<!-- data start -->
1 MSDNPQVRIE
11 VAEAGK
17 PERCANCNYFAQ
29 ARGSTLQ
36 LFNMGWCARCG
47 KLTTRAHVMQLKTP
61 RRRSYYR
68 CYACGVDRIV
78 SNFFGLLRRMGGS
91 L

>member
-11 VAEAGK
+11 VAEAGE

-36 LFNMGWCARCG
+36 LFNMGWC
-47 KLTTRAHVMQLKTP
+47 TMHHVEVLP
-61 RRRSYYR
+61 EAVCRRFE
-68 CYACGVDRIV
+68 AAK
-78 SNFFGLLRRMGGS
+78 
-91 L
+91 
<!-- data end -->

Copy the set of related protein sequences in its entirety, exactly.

1 MSDNPQVRIE
11 VAEAGK
17 PERCANCNYFAQ
29 ARGSTLQ
36 LFNMGWCARCG
47 KLTTRAHVMQLKTP
61 RRRSYYR
68 CYACGVDRIV
78 SNFFGLLRRMGGS
91 L

>member
-11 VAEAGK
+11 VAEAGE

-36 LFNMGWCARCG
+36 LFNMGWC
-47 KLTTRAHVMQLKTP
+47 TMHHVEVLP
-61 RRRSYYR
+61 EAVCRRFE
-68 CYACGVDRIV
+68 AAK
-78 SNFFGLLRRMGGS
+78 
-91 L
+91 